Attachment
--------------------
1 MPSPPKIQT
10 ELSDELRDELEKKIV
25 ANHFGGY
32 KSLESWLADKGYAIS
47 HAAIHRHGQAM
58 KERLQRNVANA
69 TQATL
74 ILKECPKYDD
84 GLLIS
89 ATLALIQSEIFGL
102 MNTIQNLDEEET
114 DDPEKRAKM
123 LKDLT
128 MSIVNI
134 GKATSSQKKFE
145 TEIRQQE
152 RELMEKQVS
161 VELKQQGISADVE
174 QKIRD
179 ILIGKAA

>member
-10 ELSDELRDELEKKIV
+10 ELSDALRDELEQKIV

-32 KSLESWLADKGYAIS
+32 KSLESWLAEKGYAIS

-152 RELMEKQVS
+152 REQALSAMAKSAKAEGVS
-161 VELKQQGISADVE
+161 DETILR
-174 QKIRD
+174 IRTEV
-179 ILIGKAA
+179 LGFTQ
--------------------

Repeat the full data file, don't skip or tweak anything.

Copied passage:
1 MPSPPKIQT
10 ELSDELRDELEKKIV
25 ANHFGGY
32 KSLESWLADKGYAIS
47 HAAIHRHGQAM
58 KERLQRNVANA
69 TQATL
74 ILKECPKYDD
84 GLLIS
89 ATLALIQSEIFGL
102 MNTIQNLDEEET
114 DDPEKRAKM
123 LKDLT
128 MSIVNI
134 GKATSSQKKFE
145 TEIRQQE
152 RELMEKQVS
161 VELKQQGISADVE
174 QKIRD
179 ILIGKAA

>member
-10 ELSDELRDELEKKIV
+10 ELSDALRDELEQKIV

-32 KSLESWLADKGYAIS
+32 KSLESWLAEKGYAIS

-152 RELMEKQVS
+152 REQALSAMAKSAKAEGVS
-161 VELKQQGISADVE
+161 DETILR
-174 QKIRD
+174 IRTEV
-179 ILIGKAA
+179 LGFTQ